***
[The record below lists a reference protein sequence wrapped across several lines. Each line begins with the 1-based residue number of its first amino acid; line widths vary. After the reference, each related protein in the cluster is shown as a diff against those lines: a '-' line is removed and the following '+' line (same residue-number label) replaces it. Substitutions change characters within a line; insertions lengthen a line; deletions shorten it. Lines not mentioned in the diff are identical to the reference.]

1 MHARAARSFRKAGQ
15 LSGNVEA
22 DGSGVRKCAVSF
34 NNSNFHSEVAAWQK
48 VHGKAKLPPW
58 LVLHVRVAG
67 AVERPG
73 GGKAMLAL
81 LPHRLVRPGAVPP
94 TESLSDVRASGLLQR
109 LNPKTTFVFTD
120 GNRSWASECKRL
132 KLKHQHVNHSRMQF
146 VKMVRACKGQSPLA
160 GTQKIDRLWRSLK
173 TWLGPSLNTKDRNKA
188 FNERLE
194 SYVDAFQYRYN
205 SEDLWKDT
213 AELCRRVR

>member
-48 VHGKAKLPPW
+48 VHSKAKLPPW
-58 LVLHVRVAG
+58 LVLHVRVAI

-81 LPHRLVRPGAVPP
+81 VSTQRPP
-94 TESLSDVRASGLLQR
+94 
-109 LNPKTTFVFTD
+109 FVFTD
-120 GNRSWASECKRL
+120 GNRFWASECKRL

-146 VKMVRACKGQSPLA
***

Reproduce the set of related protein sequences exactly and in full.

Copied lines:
[The record below lists a reference protein sequence wrapped across several lines. Each line begins with the 1-based residue number of its first amino acid; line widths vary. After the reference, each related protein in the cluster is shown as a diff against those lines: a '-' line is removed and the following '+' line (same residue-number label) replaces it. Substitutions change characters within a line; insertions lengthen a line; deletions shorten it. Lines not mentioned in the diff are identical to the reference.]

1 MHARAARSFRKAGQ
15 LSGNVEA
22 DGSGVRKCAVSF
34 NNSNFHSEVAAWQK
48 VHGKAKLPPW
58 LVLHVRVAG
67 AVERPG
73 GGKAMLAL
81 LPHRLVRPGAVPP
94 TESLSDVRASGLLQR
109 LNPKTTFVFTD
120 GNRSWASECKRL
132 KLKHQHVNHSRMQF
146 VKMVRACKGQSPLA
160 GTQKIDRLWRSLK
173 TWLGPSLNTKDRNKA
188 FNERLE
194 SYVDAFQYRYN
205 SEDLWKDT
213 AELCRRVR

>member
-48 VHGKAKLPPW
+48 VHSKAKLPPW
-58 LVLHVRVAG
+58 LVLHVRVAI

-81 LPHRLVRPGAVPP
+81 VSTQRPP
-94 TESLSDVRASGLLQR
+94 
-109 LNPKTTFVFTD
+109 FVFTD
-120 GNRSWASECKRL
+120 GNRFWASECKRL

-146 VKMVRACKGQSPLA